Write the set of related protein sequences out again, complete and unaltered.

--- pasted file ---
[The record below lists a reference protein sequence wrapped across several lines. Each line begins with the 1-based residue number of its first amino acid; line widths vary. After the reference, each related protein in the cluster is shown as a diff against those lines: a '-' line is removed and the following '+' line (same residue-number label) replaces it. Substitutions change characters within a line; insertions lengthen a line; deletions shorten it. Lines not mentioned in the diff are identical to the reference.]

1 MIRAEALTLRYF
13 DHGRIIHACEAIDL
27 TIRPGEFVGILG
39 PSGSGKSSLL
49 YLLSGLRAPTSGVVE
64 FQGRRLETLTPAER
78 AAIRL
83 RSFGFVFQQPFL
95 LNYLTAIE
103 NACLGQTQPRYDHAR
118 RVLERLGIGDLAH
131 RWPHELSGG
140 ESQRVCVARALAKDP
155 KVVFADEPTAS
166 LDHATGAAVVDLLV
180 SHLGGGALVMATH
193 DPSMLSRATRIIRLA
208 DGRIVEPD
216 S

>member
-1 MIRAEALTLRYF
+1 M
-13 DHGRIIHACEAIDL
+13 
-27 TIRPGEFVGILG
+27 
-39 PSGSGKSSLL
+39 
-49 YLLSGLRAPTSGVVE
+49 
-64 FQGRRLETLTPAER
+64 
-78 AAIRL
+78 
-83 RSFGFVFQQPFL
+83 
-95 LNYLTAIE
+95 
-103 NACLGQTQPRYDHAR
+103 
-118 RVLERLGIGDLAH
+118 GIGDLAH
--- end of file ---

[The record below lists a reference protein sequence wrapped across several lines. Each line begins with the 1-based residue number of its first amino acid; line widths vary. After the reference, each related protein in the cluster is shown as a diff against those lines: a '-' line is removed and the following '+' line (same residue-number label) replaces it. Substitutions change characters within a line; insertions lengthen a line; deletions shorten it. Lines not mentioned in the diff are identical to the reference.]

1 MIRAEALTLRYF
13 DHGRIIHACEAIDL
27 TIRPGEFVGILG
39 PSGSGKSSLL
49 YLLSGLRAPTSGVVE
64 FQGRRLETLTPAER
78 AAIRL
83 RSFGFVFQQPFL
95 LNYLTAIE
103 NACLGQTQPRYDHAR
118 RVLERLGIGDLAH
131 RWPHELSGG
140 ESQRVCVARALAKDP
155 KVVFADEPTAS
166 LDHATGAAVVDLLV
180 SHLGGGALVMATH
193 DPSMLSRATRIIRLA
208 DGRIVEPD
216 S

>member
-1 MIRAEALTLRYF
+1 M
-13 DHGRIIHACEAIDL
+13 
-27 TIRPGEFVGILG
+27 
-39 PSGSGKSSLL
+39 
-49 YLLSGLRAPTSGVVE
+49 
-64 FQGRRLETLTPAER
+64 
-78 AAIRL
+78 
-83 RSFGFVFQQPFL
+83 
-95 LNYLTAIE
+95 
-103 NACLGQTQPRYDHAR
+103 
-118 RVLERLGIGDLAH
+118 GIGDLAH